Cairns, Postcards, & Other Marks from the Journey

TOUCH/STONES is about the point of contact. A connection. A person picks up a stone and places it on another stone, and there is evidence of their having been at the spot. A cairn on a granite mountain. A wall on a limestone and shale island. A tomb, a portal, a stile. A ritual, an offering, a game, a path.

As I sat on a granite outcrop after hiking to the top of one of my favorite mountains in New Hampshire, my gaze moved from a breathtaking 360-degree panorama to focus on the stone trail markers nearby. Marks left by those who went before to indicate the path for those who would come after. These cairns have been part of my life since childhood, images engraved in my mind together with protocol for safety and etiquette along the hiking trail. On this particular day with my camera hanging from its strap around my neck, I thought to capture the cairns on film. But as I studied the magnificent structures, assembled and reassembled over time, they seemed to call for a more meditative approach. I reached in my pack and found a pen. The only papers were some artist postcards, souvenirs from my last museum visit. So be it. Intent on pursuing my current motive, I spent the next hour or so making contour drawings of several of the stone formations, ignoring the postcard imprints already occupying the paper surface. Only later did I acknowledge the fortuitous relationship between the lines of my drawings and the lines and text of the postcard layout. Later still did I realize its formal and conceptual potential for the TOUCH/STONES project. A person sends a postcard from a place, and there is evidence that the person was there. The journey extends to far-reaching experiences, and then returns to the studio.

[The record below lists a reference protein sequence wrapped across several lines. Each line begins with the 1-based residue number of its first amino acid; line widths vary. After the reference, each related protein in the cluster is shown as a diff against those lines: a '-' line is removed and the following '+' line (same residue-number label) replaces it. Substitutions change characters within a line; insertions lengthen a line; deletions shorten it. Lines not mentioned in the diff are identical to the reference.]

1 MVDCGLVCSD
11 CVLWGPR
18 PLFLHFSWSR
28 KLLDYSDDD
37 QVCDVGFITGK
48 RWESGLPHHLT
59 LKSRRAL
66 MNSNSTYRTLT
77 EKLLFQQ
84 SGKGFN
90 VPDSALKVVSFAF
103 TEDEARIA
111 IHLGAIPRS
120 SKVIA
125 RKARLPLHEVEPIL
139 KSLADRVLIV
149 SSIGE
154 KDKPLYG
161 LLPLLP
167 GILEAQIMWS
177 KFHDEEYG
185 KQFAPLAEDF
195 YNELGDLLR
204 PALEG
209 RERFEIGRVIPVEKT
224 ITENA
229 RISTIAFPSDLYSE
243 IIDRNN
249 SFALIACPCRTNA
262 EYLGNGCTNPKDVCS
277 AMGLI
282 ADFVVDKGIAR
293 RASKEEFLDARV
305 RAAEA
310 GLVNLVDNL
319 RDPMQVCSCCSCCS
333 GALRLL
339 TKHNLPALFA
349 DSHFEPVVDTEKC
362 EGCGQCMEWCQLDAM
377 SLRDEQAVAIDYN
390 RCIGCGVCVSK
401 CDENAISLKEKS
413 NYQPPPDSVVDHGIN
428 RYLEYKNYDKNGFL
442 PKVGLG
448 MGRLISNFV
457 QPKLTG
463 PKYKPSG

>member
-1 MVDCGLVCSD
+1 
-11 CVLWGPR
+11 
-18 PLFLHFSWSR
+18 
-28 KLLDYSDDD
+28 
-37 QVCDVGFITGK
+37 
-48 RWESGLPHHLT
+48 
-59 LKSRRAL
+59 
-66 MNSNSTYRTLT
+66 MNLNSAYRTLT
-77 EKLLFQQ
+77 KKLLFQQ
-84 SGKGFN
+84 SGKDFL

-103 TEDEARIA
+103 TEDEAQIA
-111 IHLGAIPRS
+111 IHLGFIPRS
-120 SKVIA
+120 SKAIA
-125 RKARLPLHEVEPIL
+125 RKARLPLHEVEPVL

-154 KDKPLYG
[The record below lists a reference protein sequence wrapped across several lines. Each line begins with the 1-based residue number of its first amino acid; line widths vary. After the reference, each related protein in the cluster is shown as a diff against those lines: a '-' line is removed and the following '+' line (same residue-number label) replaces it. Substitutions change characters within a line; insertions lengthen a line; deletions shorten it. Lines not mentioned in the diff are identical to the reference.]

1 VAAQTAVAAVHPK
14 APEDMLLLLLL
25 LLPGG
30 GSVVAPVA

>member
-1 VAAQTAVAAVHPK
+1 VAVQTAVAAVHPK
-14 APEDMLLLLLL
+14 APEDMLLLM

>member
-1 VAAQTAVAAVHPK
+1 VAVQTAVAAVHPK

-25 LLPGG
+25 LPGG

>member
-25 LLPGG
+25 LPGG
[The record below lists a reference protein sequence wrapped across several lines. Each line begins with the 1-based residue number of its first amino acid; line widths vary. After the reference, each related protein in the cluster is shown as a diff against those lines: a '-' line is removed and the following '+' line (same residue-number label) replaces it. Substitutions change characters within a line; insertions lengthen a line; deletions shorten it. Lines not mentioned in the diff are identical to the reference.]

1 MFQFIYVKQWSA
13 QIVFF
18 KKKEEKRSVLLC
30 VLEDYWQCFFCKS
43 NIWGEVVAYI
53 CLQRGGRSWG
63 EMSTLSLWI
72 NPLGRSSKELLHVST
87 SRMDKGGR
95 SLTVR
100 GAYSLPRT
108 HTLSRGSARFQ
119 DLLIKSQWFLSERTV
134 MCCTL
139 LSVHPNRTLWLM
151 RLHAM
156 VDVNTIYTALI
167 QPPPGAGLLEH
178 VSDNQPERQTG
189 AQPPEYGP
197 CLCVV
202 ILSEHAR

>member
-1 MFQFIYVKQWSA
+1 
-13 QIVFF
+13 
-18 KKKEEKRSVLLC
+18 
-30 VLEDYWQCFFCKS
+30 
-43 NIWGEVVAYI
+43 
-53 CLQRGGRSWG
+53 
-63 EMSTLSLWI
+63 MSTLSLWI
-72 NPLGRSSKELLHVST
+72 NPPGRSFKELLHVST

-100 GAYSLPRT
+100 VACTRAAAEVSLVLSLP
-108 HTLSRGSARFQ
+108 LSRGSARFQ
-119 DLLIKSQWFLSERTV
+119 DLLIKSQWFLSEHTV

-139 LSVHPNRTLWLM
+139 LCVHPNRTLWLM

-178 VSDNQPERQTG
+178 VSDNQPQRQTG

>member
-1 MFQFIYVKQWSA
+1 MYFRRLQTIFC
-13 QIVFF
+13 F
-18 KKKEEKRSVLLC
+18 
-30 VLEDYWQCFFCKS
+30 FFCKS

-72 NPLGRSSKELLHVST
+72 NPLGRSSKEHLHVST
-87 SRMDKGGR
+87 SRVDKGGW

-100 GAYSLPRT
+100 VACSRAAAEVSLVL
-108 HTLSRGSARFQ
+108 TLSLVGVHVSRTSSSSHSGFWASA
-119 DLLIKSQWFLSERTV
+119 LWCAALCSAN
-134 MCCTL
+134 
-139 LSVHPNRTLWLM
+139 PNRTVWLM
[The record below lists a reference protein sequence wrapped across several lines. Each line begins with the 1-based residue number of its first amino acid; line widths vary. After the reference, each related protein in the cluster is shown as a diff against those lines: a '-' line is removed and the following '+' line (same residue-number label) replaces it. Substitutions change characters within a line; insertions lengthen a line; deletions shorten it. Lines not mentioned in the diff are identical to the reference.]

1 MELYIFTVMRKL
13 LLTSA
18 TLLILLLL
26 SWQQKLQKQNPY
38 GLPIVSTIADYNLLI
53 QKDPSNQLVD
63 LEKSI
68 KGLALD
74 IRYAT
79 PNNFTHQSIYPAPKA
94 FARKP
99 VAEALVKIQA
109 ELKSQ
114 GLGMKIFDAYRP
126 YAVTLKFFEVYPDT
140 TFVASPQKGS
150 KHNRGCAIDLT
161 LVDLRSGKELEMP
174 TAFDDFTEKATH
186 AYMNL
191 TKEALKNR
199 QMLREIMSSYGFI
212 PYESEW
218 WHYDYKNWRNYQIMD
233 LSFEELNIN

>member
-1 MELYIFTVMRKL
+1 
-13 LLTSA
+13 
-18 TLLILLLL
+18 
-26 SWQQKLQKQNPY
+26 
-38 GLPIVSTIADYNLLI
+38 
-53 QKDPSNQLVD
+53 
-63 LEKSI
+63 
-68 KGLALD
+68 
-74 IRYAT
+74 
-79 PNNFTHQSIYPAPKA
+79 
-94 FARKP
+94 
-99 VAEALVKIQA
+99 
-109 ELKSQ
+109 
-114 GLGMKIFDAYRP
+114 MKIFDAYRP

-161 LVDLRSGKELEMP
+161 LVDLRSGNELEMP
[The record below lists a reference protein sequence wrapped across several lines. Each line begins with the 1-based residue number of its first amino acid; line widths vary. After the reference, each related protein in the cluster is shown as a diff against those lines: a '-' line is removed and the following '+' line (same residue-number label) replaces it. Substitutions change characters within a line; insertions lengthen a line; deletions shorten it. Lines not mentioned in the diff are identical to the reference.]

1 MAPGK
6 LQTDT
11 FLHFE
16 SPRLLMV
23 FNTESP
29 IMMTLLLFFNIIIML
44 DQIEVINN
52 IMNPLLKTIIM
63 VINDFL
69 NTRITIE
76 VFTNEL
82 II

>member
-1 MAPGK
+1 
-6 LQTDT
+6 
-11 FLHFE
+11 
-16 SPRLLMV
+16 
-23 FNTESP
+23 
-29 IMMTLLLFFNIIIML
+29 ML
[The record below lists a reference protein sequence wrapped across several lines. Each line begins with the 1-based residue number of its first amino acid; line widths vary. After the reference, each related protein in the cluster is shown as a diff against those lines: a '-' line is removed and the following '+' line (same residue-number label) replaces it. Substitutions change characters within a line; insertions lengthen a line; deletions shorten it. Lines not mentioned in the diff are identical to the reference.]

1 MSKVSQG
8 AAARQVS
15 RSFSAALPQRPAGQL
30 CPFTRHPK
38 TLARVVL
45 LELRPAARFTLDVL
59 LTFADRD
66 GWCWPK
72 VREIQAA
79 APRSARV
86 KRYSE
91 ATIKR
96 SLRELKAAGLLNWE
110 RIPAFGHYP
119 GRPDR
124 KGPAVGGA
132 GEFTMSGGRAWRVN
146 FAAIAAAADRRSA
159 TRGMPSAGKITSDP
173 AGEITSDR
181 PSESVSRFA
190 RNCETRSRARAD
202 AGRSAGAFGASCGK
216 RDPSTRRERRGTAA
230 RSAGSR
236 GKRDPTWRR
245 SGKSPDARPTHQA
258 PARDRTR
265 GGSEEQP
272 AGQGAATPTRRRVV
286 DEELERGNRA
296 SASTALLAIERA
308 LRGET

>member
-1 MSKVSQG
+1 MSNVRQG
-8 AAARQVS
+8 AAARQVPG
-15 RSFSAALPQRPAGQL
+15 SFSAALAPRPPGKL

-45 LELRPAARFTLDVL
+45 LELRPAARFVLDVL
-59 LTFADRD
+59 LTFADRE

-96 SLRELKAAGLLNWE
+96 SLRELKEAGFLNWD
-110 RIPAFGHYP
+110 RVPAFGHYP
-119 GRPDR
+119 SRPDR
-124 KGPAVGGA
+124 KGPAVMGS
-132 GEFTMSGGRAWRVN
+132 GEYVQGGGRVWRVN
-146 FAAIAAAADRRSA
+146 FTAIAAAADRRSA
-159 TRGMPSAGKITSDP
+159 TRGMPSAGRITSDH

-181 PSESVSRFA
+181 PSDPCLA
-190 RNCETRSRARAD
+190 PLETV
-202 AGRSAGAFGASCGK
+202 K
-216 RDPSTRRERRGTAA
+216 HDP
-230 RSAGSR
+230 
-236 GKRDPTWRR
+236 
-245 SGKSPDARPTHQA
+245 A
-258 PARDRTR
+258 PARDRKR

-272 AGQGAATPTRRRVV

A lesson learned from ancient stones in Ireland has to do with how little contact there needs to be between one heavy piece and another if they are well-placed. In other words, there is a lightness at the point of contact that defies the heaviness of the materials.

In addition to photographic images printed from film negatives in the usual manner, two alternative methods are represented here. Terms used to describe these processes are derived from the root word limn, meaning "to draw or illuminate."

Limnoprint is a means for reproducing the postcard drawings and other line art and text. It involves several stages resulting in contact-size negatives from which the editions of prints are made on gelatin silver photo paper.

Limnograph indicates a unique image made by drawing with photographic developer directly onto exposed photo paper. There is uncertainty and touch of magic about the manner in which the fluid interacts with the emulsion on the surface of the paper. "Rubbed with the chemistry of desire," says the poet. I made this mark says the artist. I connect to this image. It is my offering. I am here.

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images 1 to 4 of 60